We hear calls that schools must open, given that millions of students are at risk of not only backsliding academically but also socially and emotionally, with the most concern for at-risk students for whom school is a safe place.

We also hear that parents need to get back to work and can’t stay home teaching their children math remotely, should schools stay closed.

By Mercedes Schneider

When I hear discussions about schools reopening in the fall, I already know what two chief reasons will be offered.

One is that students need to be educated. Of course they do, and as

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Harvard rescinds policy against single-sex clubs

June 29, 2020

Dear Members of the Harvard Community,

Like many of us, I was greatly heartened by the landmark Supreme Court decision holding that federal law bars employers from discriminating on the basis of sexual orientation or transgender status. This civil rights milestone secures vital protections for millions of individuals who have so long been vulnerable under the law.

While marking a major advance for LGBTQ rights, the Court’s decision in Bostock v. Clayton County also has significant implications for Harvard College’s policy on unrecognized single-gender social organizations. That policy itself does not concern sexual orientation or transgender status.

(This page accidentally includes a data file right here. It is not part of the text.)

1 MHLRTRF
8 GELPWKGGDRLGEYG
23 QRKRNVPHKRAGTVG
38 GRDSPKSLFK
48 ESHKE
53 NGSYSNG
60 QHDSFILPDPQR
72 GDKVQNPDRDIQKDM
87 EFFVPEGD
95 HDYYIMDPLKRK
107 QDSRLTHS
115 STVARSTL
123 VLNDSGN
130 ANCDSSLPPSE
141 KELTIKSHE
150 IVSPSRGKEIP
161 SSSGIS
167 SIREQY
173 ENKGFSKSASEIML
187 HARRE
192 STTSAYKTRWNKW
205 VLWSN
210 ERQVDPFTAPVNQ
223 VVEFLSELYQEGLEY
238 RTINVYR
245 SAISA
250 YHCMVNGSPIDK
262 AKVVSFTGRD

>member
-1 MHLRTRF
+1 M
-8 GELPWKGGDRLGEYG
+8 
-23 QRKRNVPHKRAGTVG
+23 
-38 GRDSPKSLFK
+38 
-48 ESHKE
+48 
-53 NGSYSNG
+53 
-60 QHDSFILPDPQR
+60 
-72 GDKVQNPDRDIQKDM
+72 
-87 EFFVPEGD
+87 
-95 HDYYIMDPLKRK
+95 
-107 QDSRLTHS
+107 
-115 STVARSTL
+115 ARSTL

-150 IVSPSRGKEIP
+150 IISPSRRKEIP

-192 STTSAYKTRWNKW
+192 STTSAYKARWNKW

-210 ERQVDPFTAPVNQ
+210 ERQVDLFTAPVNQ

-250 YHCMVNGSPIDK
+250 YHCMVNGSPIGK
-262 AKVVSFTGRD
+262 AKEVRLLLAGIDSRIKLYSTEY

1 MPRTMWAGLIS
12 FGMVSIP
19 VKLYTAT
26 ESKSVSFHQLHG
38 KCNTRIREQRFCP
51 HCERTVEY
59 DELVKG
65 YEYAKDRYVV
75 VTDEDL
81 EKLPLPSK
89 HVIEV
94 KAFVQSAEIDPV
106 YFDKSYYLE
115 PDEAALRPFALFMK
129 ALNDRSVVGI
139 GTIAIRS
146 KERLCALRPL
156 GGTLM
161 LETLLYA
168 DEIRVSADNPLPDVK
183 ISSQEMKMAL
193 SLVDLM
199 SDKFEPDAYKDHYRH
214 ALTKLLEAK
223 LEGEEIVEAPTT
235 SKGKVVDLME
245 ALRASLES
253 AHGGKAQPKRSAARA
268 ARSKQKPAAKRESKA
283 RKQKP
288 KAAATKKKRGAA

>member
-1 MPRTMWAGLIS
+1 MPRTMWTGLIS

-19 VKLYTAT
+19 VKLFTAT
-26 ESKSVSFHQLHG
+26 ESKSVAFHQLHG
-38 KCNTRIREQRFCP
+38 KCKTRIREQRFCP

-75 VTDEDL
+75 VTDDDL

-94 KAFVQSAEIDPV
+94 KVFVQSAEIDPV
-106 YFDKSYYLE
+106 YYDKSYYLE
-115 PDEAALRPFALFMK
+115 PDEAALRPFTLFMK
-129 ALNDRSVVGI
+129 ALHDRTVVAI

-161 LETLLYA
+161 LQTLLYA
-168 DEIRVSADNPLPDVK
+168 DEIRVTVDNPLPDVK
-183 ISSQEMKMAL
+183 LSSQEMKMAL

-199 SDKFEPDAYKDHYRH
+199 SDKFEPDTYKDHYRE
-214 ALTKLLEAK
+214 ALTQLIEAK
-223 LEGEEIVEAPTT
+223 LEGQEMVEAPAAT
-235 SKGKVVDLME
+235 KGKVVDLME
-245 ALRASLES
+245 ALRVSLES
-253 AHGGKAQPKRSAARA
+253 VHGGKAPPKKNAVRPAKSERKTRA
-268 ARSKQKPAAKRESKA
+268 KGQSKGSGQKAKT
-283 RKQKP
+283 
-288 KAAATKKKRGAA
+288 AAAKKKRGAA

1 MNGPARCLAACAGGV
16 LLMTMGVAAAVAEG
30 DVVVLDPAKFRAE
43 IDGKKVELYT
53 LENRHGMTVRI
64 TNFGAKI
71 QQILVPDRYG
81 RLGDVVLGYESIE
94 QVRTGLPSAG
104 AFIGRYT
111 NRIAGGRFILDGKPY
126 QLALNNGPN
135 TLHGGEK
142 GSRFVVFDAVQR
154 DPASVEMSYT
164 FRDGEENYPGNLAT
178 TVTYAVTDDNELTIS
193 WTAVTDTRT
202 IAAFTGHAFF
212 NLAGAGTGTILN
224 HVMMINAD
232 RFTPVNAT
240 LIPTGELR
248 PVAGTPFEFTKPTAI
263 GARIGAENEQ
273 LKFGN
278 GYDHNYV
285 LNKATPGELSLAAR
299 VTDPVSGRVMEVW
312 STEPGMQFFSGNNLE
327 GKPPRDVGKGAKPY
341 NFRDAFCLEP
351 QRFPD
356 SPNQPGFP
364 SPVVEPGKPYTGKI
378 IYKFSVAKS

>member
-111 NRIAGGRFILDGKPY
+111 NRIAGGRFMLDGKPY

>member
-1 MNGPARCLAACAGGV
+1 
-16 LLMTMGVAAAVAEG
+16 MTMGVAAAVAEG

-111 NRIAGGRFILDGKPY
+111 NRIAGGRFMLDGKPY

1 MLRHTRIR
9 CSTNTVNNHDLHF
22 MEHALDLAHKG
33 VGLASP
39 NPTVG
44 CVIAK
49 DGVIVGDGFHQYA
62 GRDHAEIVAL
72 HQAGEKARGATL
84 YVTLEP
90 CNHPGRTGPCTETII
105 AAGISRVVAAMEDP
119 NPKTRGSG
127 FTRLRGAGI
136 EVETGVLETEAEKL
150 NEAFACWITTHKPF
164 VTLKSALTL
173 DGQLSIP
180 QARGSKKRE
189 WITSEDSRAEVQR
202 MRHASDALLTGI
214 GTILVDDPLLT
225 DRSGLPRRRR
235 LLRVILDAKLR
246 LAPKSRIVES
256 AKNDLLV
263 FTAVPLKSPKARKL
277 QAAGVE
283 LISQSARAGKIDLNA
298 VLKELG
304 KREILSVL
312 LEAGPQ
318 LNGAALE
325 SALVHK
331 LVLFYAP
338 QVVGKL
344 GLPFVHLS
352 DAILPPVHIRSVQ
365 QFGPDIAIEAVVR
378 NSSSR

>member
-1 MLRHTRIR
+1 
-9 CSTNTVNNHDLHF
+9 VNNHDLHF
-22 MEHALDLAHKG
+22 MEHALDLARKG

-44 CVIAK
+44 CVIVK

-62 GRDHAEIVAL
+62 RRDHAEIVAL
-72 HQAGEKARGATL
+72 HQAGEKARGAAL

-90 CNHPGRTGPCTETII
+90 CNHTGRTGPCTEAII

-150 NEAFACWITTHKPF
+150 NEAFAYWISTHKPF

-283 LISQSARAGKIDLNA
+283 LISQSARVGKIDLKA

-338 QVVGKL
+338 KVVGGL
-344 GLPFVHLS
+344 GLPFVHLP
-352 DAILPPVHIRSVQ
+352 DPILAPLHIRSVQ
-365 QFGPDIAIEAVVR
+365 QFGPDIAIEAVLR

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U.S. History and Civics a No-Go Next Year for Nation’s Report Card – Inside School Research

U.S. 8th graders won’t take part in national assessments of U.S. history or civics in 2021, the supervisory group for the Nation’s Report Card said Monday.

The board delayed until August voting on whether to likewise delay or cancel Congressionally required NAEP tests of 4th- and 8th-grade students’ reading and math skills. The National Center for Education Sciences, which conducts the assessments, estimates they will cost an additional $45 million to safely administer during the coronavirus pandemic.

“Given everything … social studies and civics and history (assessment) is just not a reasonable thing to do,” said Mark Schneider, the director